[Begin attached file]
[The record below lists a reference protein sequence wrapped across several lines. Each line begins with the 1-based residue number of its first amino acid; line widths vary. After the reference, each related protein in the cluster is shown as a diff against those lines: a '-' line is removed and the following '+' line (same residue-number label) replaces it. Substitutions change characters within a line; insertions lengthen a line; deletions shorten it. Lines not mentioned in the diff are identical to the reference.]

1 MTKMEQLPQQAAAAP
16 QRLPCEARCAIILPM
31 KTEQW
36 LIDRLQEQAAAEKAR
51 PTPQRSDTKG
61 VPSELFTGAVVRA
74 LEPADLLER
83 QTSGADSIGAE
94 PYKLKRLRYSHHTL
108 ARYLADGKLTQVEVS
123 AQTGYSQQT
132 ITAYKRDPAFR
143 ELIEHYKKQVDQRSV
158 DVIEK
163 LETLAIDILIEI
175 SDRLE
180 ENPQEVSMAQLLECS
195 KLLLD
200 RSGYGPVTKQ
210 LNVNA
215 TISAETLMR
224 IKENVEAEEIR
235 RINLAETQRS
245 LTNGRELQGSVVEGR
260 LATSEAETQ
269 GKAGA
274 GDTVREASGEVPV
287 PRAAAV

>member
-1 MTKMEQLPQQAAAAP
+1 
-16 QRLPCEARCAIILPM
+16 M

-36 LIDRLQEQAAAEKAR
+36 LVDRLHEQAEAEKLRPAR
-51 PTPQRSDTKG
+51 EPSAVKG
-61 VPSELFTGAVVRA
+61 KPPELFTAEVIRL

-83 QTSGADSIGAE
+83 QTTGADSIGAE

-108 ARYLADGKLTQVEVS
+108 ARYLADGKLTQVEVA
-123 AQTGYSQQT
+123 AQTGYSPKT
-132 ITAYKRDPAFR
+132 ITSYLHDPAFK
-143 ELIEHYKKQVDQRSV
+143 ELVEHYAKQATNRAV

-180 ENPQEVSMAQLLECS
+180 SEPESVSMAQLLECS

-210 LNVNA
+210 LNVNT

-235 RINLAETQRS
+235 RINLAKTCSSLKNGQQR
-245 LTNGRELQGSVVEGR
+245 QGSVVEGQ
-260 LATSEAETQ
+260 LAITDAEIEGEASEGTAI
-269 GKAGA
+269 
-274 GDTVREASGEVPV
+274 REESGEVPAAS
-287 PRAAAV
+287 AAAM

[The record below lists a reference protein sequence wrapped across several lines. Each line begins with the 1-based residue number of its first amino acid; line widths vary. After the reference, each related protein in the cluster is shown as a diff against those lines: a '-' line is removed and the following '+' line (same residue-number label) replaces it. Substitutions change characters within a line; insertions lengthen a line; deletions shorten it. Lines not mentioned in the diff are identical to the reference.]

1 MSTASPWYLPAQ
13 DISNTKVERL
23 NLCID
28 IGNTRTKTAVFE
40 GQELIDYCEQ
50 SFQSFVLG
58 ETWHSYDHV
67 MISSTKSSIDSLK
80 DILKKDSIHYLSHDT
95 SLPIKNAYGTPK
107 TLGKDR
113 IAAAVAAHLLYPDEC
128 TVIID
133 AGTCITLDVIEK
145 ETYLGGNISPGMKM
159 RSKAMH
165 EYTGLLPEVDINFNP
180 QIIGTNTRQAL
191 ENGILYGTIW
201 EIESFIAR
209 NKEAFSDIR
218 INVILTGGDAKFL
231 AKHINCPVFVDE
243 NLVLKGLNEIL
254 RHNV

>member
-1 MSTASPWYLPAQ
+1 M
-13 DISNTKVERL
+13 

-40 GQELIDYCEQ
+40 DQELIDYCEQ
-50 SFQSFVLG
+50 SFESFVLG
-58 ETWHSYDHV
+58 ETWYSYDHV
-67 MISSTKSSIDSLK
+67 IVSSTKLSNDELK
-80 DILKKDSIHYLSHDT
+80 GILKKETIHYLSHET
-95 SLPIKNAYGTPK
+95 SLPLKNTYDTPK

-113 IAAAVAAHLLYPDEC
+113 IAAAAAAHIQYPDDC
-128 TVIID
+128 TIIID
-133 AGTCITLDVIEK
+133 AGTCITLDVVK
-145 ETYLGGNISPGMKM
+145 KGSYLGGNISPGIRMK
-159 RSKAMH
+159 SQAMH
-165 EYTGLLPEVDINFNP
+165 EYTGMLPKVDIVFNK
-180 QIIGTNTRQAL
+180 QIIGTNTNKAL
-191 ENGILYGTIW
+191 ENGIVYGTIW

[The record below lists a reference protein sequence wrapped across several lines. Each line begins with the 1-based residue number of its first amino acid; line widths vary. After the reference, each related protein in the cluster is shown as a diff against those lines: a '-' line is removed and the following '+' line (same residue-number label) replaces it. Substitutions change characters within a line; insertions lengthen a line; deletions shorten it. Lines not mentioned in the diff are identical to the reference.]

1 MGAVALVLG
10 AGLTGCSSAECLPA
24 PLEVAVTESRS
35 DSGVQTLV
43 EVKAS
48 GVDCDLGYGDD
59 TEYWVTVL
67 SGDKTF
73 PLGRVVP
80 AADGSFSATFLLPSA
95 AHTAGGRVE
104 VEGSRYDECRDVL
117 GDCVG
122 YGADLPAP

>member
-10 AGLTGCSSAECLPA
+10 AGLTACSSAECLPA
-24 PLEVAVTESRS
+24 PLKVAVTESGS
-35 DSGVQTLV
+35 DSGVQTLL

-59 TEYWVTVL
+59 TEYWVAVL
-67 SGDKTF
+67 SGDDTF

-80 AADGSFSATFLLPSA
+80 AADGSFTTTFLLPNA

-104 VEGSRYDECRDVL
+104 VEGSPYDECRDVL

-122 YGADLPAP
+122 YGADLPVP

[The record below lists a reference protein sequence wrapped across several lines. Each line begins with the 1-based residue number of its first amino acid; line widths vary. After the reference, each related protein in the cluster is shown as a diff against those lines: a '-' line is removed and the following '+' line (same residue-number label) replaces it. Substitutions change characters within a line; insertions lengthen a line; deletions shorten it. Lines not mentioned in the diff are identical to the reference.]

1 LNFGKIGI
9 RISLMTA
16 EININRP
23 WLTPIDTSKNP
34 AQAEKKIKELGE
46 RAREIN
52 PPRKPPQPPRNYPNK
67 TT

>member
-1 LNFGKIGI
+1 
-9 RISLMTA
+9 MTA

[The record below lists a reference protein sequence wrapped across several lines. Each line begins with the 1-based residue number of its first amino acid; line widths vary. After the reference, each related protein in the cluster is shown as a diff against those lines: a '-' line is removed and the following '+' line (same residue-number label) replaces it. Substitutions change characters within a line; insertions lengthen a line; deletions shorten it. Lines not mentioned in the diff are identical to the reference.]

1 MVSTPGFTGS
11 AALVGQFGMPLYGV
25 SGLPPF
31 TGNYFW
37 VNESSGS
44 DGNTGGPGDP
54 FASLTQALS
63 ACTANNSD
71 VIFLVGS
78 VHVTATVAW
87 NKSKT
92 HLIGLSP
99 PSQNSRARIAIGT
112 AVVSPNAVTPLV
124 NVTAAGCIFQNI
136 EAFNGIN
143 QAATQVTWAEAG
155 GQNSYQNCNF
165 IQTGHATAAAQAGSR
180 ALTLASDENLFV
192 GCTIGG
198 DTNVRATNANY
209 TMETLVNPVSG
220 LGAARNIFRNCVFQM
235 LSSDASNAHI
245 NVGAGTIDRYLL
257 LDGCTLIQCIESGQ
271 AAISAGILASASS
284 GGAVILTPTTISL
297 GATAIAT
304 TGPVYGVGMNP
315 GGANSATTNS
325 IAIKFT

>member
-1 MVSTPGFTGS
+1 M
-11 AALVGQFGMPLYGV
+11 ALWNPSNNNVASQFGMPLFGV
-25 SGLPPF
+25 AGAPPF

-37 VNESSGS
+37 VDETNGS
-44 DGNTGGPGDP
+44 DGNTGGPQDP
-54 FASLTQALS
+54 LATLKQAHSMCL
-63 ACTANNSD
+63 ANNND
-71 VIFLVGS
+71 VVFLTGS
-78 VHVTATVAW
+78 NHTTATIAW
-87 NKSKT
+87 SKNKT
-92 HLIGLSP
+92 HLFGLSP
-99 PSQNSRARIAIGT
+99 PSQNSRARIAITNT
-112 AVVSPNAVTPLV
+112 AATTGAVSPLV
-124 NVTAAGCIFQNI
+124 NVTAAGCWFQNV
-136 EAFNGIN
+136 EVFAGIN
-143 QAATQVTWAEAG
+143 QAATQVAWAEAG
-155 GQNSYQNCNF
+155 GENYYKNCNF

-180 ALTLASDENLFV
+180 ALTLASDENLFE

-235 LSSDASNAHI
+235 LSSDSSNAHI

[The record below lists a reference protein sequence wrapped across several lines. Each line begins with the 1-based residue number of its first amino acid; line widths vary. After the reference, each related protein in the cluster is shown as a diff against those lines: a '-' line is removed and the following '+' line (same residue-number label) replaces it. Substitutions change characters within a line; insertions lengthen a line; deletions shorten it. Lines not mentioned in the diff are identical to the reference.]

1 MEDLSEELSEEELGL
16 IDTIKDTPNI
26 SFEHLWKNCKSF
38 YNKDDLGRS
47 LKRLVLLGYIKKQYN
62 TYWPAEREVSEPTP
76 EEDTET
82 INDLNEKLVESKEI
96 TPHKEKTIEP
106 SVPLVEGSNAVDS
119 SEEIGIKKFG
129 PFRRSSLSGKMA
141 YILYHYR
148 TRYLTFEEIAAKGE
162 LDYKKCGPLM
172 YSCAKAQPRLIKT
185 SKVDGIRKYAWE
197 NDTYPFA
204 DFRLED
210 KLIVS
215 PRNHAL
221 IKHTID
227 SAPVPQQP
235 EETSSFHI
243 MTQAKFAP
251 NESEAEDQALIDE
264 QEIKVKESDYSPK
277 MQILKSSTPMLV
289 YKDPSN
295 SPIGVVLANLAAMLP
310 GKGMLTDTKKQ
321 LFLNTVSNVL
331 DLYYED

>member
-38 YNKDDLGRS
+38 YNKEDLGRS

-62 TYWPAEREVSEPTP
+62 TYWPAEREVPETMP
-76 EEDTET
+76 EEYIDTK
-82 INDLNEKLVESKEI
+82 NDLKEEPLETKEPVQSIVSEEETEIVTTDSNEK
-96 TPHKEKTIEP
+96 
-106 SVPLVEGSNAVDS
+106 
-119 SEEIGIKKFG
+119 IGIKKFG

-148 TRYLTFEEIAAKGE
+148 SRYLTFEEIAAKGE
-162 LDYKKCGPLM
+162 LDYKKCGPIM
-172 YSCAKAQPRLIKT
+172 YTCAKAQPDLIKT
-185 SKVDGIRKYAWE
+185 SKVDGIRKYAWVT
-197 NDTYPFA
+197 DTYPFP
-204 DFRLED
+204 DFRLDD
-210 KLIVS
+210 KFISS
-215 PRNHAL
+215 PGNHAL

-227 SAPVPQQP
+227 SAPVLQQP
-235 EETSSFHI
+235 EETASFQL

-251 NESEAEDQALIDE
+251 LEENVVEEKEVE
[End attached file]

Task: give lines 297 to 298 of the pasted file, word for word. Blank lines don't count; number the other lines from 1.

+162 LDYKKCGPIM
-172 YSCAKAQPRLIKT